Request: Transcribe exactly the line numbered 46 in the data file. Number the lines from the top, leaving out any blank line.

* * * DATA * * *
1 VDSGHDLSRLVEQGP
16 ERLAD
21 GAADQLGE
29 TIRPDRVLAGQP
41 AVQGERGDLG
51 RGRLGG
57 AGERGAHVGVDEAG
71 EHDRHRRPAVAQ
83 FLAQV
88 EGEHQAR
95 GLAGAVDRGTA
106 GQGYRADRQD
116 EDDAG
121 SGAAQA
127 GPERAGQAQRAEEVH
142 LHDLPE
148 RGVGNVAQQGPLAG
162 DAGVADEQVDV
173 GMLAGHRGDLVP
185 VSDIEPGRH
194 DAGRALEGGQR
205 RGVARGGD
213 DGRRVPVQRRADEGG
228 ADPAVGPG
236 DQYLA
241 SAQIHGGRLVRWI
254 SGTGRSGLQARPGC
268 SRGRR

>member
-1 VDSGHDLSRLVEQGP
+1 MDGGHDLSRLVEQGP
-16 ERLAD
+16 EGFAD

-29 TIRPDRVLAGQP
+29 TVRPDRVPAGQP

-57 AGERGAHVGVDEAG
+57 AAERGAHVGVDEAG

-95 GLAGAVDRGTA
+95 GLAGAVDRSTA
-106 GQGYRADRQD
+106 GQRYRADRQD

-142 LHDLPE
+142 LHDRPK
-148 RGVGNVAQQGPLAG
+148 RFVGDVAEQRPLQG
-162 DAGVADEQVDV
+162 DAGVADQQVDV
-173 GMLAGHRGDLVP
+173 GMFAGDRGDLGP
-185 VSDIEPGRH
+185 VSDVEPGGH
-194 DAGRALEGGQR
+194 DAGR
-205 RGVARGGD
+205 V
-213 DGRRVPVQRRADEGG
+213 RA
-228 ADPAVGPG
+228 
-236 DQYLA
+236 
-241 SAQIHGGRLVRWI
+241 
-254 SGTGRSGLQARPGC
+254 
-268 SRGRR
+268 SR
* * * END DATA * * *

-162 DAGVADEQVDV